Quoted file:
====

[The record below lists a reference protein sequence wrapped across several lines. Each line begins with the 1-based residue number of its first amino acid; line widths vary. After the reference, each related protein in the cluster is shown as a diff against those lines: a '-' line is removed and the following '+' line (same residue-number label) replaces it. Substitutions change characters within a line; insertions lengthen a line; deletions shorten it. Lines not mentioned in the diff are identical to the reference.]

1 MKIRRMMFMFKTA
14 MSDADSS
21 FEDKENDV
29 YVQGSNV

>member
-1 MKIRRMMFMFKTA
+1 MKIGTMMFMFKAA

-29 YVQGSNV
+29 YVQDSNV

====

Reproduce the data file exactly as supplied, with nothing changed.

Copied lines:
[The record below lists a reference protein sequence wrapped across several lines. Each line begins with the 1-based residue number of its first amino acid; line widths vary. After the reference, each related protein in the cluster is shown as a diff against those lines: a '-' line is removed and the following '+' line (same residue-number label) replaces it. Substitutions change characters within a line; insertions lengthen a line; deletions shorten it. Lines not mentioned in the diff are identical to the reference.]

1 MKIRRMMFMFKTA
14 MSDADSS
21 FEDKENDV
29 YVQGSNV

>member
-1 MKIRRMMFMFKTA
+1 MKIGTMMFMFKAA

-29 YVQGSNV
+29 YVQDSNV